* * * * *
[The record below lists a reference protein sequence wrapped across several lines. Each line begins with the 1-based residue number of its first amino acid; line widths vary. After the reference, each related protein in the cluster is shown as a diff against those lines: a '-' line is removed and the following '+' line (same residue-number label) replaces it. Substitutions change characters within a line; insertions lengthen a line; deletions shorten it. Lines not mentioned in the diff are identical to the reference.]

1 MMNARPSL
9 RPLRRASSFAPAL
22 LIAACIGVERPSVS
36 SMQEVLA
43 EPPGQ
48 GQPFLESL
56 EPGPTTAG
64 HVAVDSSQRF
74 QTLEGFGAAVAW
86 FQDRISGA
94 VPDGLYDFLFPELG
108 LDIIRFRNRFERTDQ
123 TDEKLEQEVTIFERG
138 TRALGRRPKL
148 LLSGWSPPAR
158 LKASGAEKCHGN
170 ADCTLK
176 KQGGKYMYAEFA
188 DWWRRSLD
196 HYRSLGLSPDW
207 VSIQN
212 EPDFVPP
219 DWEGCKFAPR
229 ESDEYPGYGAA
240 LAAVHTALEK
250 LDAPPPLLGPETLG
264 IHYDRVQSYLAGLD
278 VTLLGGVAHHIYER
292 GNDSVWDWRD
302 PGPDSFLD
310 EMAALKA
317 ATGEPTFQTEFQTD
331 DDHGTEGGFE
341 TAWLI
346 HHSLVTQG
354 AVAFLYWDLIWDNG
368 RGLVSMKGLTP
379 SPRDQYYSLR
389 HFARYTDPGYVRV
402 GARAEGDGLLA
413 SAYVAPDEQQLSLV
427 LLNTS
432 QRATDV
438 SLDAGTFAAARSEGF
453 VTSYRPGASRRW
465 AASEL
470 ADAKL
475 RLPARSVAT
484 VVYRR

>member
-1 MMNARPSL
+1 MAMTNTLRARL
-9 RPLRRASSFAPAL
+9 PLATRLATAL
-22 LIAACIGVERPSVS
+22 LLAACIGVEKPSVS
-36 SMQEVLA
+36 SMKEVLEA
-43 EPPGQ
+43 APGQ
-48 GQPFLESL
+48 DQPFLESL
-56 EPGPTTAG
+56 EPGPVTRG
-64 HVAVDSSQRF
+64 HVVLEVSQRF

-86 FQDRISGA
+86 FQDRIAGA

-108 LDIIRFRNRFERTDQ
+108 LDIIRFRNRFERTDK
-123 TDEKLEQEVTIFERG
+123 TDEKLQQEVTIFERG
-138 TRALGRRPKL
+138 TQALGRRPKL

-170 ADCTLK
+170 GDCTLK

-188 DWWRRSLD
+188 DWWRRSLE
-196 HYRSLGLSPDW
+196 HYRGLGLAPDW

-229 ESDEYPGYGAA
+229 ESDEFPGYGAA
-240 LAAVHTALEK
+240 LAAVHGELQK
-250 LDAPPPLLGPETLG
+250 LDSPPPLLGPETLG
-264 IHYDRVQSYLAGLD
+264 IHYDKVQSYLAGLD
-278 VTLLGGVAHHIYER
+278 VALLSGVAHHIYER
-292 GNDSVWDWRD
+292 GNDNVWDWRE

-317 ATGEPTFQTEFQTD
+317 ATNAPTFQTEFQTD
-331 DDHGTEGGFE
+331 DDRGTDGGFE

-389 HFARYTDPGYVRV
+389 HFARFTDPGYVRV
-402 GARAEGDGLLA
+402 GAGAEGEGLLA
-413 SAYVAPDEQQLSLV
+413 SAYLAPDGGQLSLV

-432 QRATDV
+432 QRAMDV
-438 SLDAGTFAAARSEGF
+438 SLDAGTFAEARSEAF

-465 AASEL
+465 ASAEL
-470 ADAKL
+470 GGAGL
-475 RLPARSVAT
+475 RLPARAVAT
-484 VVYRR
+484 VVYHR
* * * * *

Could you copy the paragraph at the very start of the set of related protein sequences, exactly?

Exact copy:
[The record below lists a reference protein sequence wrapped across several lines. Each line begins with the 1-based residue number of its first amino acid; line widths vary. After the reference, each related protein in the cluster is shown as a diff against those lines: a '-' line is removed and the following '+' line (same residue-number label) replaces it. Substitutions change characters within a line; insertions lengthen a line; deletions shorten it. Lines not mentioned in the diff are identical to the reference.]